Communities are key to preventing West Nile

Posted Monday, Apr. 29, 2013  comments  Print Reprints
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Education and community involvement are the key as Colleyville, Grapevine and Southlake prepare their West Nile prevention plans, city officials say.

The three cities will finalize their plans in upcoming city council meetings.

Colleyville city engineer Jeremy Hutt said the city can test and use larvicide in public areas, but citizens need to be aware of possible breeding grounds on their property.

“No matter what we do on this side of the fence, it doesn’t help,” he said. “It has to be an effort on everyone’s part.”

In a recent Colleyville City Council meeting, members stressed an ongoing need to educate the community, especially those who don’t know a problem can start in their own back yard.

“A thimble of water can breed hundreds of mosquitoes a week,” Hutt said.

It’s that idea that private backyards can be just as dangerous that has the cities focusing on keeping the community educated.

Kyle Taylor, Southlake’s assistant to the director of emergency management, said public education and outreach is a major branch of the city’s West Nile prevention plan.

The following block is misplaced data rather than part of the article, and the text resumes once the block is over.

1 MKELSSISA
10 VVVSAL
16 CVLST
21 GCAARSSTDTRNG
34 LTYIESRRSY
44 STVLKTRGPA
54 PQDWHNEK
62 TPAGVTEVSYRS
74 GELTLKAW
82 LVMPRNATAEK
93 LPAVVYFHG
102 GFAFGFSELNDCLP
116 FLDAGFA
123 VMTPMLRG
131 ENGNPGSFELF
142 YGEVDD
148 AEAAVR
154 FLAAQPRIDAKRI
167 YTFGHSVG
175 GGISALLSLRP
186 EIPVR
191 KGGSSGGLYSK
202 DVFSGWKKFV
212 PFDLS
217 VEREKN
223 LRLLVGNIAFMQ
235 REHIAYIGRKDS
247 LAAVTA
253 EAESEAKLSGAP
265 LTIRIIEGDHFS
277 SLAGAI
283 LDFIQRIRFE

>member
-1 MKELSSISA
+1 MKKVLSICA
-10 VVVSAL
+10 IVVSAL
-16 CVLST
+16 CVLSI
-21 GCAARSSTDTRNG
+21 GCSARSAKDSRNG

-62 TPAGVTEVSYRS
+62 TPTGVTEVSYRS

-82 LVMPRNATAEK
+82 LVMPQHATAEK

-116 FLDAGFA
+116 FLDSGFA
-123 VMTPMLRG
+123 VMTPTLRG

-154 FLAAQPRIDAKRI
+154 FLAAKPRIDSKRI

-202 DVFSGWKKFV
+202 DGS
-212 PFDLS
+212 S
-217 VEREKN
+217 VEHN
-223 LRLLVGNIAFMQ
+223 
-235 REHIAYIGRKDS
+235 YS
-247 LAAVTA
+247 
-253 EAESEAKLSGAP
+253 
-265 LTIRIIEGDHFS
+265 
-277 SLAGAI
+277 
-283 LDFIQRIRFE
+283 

He asked residents to, “help us as a city, help them as a community.”

The city has provided information at recent events and will continue to educate those most vulnerable to the virus, including children and senior citizens.

The Southlake website has a page dedicated to West Nile information. Residents can see the results of the latest weekly testing and access other information.

One handout the city has developed features an illustration of a backyard with common items that house stagnant water where mosquitoes can breed, such as bird baths, kids toys and gutters.

Jennifer Hibbs, Grapevine assistant city manager, said the city is educating the community by putting up signs in public parks, putting notices in city publications and providing information at the senior center and schools.

“The city has developed a good relationship with the school district,” she said.

Part of keeping residents educated is making sure they’re informed.

Colleyville plans to introduce a new tiered-risk system that will allow the community to understand the city’s state.

The three-tiered system features a “low” level, which Hutt said would be year round. In this level the city is monitoring test sites. If a site yields a positive result the city will be at a “medium” level, and if there’s a human case it will be raised to “high,” which will enable the city to engage in ground fogging.

Colleyville will use its code red notification system to alert residents if there’s a concern in their area.

Southlake will introduce a similar five-tier system that increases based on mosquito activity and West Nile Virus presence in animals and humans.

In addition to individual plans, each city is working closely with Tarrant County and neighboring cities.

Southlake spokeswoman Pilar Schank said communicating with the county and other cities is very important.

“The transmission of this virus doesn’t recognize city boundaries,” she said. “This plan recognizes that.”

Dustin L. Dangli, 817-390-7770 Twitter: @dussssstin

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